Performance Improvement 1999. Community Health Centers

02/01/1999

TITLE: ACSC Experience by Usual Source of Health Care: Comparing Medicaid Beneficiaries Who Rely on CHCs with Medicaid Beneficiaries Who Rely on Other Primary Care Providers

ABSTRACT: The purpose of this study was to explore the extent to which Medicaid beneficiaries who rely on Community Health Centers (CHCs) as their main source of primary care are likely to experience hospitalization for ambulatory care sensitive conditions (ACSCs), as compared with beneficiaries who rely on other providers. Medicaid claims data for 1992 from five States were used to provide data on inpatient services, outpatient visits, clinical information and demographics. ACSCs were coded for hospitalization and a list of ICD-9 codes was developed for outpatient ACSC visits. The study sample comprised 16,145 CHC users and 32,594 other Medicaid beneficiaries from the same community as a comparison group. The study found that Medicaid CHC users experienced ACSC hospitalization rates 22 percent lower than those of the comparison group. Medicaid CHC users were 16 percent more likely to have outpatient visits for ACSCs and had lower emergency room use. Finally, outpatient visits were found to be reasonably good markers and performance measures for identifying populations potentially at risk for ACSCs. HRSA is using the study results as a source for a performance measure concerning hospitalization rates for ACSCs. The results have also served as the basis for a current study focused on episodes of care. (See PIC ID 7127)

AGENCY SPONSOR: Bureau of Primary Health Care

FEDERAL CONTACT: Barbara Wells, Ph.D.

PHONE NUMBER: 301-594-4463

PIC ID: 6001

PERFORMER ORGANIZATION: MDS Associates, Inc., Wheaton, MD
 

TITLE: Evaluation of the Impact of the Medicaid Waivers on Consumers and Services of Federally Qualified Health Centers

ABSTRACT: This study assessed the early impacts of Medicaid managed care waivers on federally qualified health centers (FQHCs) as Medicaid providers, and on their consumers. FQHCs have often been primary providers of services to Medicaid recipients in their community and have derived between 30 to 40 percent of their revenues from Medicaid. Therefore, the shift of States to managed care systems for Medicaid beneficiaries can have a significant impact on FQHCs. The study focused on the impact of the first year of Medicaid waiver program implementation on two FQHCs in five States. Site visits were conducted at 10 centers. In addition, data from health plans, primary care associations and State Medicaid programs contributed to the analysis. An exit interview was conducted at some centers, in order to gain consumer perspectives. The study showed that: (1) FQHCs experienced widely varying amounts of change in their population of Medicaid users, from a decrease of 22.7 percent to an increase of 58 percent; (2) managed care placed a new and increased emphasis on the importance of primary care and primary care providers; (3) access to care for FQHC patients, especially adults, improved in many cases; (4) demands on FQHCs by Medicaid enrollees strained the capacity of some FQHCs, resulting in fewer services available to uninsured patients while, in other centers, expanding capacity increased access to services; (5) the financial impact is complex, and is the result of a variety of interacting factors; (6) FQHCs experience a number of administrative and management challenges, such as increasing paperwork demands and complex billing procedures; and (7) consumers were generally satisfied with FQHC services despite changes resulting from managed care. Study results are being used as a source for identifying factors that will affect health centers in future waiver programs, and to inform HRSA program policy and technical assistance.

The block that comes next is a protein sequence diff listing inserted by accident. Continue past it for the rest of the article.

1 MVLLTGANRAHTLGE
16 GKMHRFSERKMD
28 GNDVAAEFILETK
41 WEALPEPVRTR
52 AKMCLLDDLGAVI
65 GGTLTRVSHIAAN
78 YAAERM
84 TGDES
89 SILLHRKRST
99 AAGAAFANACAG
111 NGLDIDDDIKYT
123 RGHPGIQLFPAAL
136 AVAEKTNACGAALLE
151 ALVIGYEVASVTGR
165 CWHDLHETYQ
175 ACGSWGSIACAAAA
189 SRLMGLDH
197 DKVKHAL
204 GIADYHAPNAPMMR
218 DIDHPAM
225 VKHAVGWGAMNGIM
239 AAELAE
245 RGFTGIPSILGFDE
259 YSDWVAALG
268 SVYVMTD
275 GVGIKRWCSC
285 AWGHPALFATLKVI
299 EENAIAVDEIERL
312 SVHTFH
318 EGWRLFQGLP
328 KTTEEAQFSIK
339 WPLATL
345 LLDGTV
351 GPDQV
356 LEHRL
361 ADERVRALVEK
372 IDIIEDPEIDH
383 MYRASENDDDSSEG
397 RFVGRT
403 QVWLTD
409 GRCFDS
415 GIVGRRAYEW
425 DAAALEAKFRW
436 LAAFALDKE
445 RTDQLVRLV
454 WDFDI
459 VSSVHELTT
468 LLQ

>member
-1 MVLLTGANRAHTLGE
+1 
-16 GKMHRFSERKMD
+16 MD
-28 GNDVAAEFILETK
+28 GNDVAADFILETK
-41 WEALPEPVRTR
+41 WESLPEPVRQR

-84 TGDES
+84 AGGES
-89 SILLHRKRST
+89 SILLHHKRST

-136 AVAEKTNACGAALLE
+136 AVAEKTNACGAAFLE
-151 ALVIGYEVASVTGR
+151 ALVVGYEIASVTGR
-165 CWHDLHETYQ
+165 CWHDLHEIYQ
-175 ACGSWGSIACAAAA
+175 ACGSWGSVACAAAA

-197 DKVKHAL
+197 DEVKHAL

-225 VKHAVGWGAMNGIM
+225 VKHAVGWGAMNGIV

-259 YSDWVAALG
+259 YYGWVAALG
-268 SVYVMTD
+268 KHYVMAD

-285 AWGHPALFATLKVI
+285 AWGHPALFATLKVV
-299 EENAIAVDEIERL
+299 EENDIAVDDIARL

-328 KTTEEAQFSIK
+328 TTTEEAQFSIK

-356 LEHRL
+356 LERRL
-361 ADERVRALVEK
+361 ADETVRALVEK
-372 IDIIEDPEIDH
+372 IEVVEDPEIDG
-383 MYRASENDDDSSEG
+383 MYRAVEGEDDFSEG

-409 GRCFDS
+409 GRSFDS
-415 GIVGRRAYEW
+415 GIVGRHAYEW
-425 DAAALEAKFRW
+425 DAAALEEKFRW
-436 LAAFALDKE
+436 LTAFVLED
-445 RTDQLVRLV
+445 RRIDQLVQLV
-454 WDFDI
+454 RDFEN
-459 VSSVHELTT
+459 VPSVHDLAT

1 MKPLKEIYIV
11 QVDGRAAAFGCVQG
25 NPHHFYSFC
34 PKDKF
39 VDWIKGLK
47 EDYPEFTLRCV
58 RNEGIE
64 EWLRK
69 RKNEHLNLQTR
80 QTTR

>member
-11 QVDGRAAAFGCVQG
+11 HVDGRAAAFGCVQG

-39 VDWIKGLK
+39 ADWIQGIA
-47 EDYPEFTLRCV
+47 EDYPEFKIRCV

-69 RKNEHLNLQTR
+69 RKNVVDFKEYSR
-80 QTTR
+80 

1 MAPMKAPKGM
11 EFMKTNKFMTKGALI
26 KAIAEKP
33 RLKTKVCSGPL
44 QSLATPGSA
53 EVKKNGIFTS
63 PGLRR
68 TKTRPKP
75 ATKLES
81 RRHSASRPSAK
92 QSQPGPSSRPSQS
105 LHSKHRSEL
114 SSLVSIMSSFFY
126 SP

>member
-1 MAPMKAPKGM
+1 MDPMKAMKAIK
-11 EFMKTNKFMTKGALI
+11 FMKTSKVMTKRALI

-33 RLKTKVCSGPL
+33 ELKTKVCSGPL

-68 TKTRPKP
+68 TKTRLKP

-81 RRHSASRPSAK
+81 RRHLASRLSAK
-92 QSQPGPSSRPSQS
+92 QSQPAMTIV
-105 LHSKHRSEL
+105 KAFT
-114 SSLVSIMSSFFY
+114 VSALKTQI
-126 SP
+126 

AGENCY SPONSOR: Bureau of Primary Health Care

FEDERAL CONTACT: Julia Tillman

PHONE NUMBER: 301-594-4062

PIC ID: 5738

PERFORMER ORGANIZATION: The Lewin Group, Fairfax, VA
 

TITLE: Medicaid Managed Care and FQHCs: Experiences of Plans, Networks and Individual Health Centers